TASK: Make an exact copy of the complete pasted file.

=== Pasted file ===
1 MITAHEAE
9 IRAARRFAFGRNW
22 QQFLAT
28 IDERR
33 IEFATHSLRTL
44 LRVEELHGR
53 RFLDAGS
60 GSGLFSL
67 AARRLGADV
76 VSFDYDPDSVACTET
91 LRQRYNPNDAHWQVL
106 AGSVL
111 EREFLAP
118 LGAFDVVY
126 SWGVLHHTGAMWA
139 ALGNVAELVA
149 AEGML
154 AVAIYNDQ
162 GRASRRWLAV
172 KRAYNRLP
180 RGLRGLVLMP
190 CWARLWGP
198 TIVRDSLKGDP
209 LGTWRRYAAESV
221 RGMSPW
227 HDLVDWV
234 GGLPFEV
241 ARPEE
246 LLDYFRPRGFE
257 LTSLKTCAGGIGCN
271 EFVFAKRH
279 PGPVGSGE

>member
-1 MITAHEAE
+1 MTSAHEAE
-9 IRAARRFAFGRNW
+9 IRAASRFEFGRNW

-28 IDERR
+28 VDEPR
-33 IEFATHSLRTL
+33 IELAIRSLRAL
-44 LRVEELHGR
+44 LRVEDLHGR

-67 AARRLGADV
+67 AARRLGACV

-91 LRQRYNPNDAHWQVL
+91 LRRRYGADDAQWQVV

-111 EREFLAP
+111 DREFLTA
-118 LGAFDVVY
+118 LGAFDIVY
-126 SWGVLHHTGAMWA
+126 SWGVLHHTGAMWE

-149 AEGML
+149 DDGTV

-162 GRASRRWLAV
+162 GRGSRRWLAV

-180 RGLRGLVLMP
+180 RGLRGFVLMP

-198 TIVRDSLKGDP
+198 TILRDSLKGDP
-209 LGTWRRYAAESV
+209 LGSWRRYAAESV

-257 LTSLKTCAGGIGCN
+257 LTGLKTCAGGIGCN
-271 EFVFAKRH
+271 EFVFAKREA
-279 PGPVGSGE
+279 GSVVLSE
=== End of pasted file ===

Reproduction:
1 MITAHEAE
9 IRAARRFAFGRNW
22 QQFLAT
28 IDERR
33 IEFATHSLRTL
44 LRVEELHGR
53 RFLDAGS
60 GSGLFSL
67 AARRLGADV
76 VSFDYDPDSVACTET
91 LRQRYNPNDAHWQVL
106 AGSVL
111 EREFLAP
118 LGAFDVVY
126 SWGVLHHTGAMWA
139 ALGNVAELVA
149 AEGML
154 AVAIYNDQ
162 GRASRRWLAV
172 KRAYNRLP
180 RGLRGLVLMP
190 CWARLWGP
198 TIVRDSLKGDP
209 LGTWRRYAAESV
221 RGMSPW
227 HDLVDWV
234 GGLPFEV
241 ARPEE
246 LLDYFRPRGFE
257 LTSLKTCAGGIGCN
271 EFVFAKRH
279 PGPVGSGE

>member
-1 MITAHEAE
+1 MTSAHEAE
-9 IRAARRFAFGRNW
+9 IRAASRFEFGRNW

-28 IDERR
+28 VDEPR
-33 IEFATHSLRTL
+33 IELAIRSLRAL
-44 LRVEELHGR
+44 LRVEDLHGR

-67 AARRLGADV
+67 AARRLGACV

-91 LRQRYNPNDAHWQVL
+91 LRRRYGADDAQWQVV

-111 EREFLAP
+111 DREFLTA
-118 LGAFDVVY
+118 LGAFDIVY
-126 SWGVLHHTGAMWA
+126 SWGVLHHTGAMWE

-149 AEGML
+149 DDGTV

-162 GRASRRWLAV
+162 GRGSRRWLAV

-180 RGLRGLVLMP
+180 RGLRGFVLMP

-198 TIVRDSLKGDP
+198 TILRDSLKGDP
-209 LGTWRRYAAESV
+209 LGSWRRYAAESV

-257 LTSLKTCAGGIGCN
+257 LTGLKTCAGGIGCN
-271 EFVFAKRH
+271 EFVFAKREA
-279 PGPVGSGE
+279 GSVVLSE